SAINTS

JAN. 26: ST. PAULA

(347-406)

Paula was born into the family, the gens Cornelia, who had produced more eminent statesmen than any other in Rome’s history. She married a senator, Toxotius, from whom she had five children: four girls and a boy.

Until she was 32 years old, she lived in privilege and luxury. Upon the death of her husband, Paula approached the group of widows led by St. Marcella, devoting herself with them to prayer and penance and hosting their semi-monastic order in her great Roman house on the Aventine Hill.

In 382, Marcella introduced Paula to ​​St. Jerome, who was in Rome with Epiphanius, bishop of Salamina, and Paulinus of Antioch. Paula was deeply struck by these figures, and she housed the three pilgrims in her home. Jerome had a profound influence on Paula and was catalyst of her desire to embrace the monastic life in the East.

After the death of her daughter Blesilla in 385, Paula decided to leave for the Holy Land, accompanied by her daughter Eustochium to follow monastic life. Jerome, who had left about a month ahead of them, rejoined them at Antioch. Together they made pilgrimage to the holy places in Palestine; they then went to Egypt, in the footsteps of the hermits and cenobites, and finally settled in Bethlehem.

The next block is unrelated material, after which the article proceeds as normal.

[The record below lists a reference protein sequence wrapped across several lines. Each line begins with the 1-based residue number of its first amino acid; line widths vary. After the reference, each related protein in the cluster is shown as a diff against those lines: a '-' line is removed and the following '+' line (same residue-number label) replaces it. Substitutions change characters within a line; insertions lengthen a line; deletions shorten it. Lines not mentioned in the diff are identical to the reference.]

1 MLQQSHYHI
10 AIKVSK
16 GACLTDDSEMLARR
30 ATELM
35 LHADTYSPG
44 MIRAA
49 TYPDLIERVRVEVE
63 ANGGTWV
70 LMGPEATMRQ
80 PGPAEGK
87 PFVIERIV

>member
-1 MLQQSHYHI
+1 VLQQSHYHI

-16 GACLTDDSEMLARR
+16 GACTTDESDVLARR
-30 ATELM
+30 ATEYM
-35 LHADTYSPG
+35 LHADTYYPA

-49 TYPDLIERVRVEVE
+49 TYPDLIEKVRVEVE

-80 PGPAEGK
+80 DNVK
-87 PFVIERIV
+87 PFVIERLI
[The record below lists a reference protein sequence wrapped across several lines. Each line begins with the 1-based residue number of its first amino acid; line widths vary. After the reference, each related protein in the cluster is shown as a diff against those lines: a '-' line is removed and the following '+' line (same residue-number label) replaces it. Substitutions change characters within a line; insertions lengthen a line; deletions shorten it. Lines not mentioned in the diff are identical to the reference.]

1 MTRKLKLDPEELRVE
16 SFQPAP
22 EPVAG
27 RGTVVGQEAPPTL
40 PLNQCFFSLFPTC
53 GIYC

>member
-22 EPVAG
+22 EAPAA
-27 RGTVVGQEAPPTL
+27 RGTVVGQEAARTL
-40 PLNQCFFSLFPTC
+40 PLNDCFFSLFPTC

There they founded two monasteries, one for men and one for women. Paula was fond of fasting and performing works of charity. She even gave to the poor from the stores meant to provide for her own community’s subsistence. Jerome was a man of irascible temper, and Paula helped him, especially in his disputes with the followers of Origen, to conduct himself in their regard on the basis of humility and patience.

Paula’s most significant contributions to Jerome’s preaching are the translation of the Bible from Greek and Hebrew into Latin. She herself suggested the need for such a translation, and with her daughter Eustochium, dedicated herself to copying the work so it could be shared far and wide.

When Paula died at age 59, the monks and nuns of the two monasteries she founded, as well as many of the poor whom she had helped over the years and considered her a mother as well as a benefactor, took part in her exequies. She was buried in Bethlehem, in the church of the Nativity. Jerome dedicated the Epitaphium sanctae Paulae to her, and at his death in 419, was buried near the tombs of Paola and Eustochium.

Adapted by A. J. Valentini from: St. Paula – Information on the St. of the Day – Vatican News. (n.d.). Vatican News. Retrieved Jan. 21, 2021, from https: //www.vaticannews.va/en/saints/01/26/st–paula–roman-matron-.html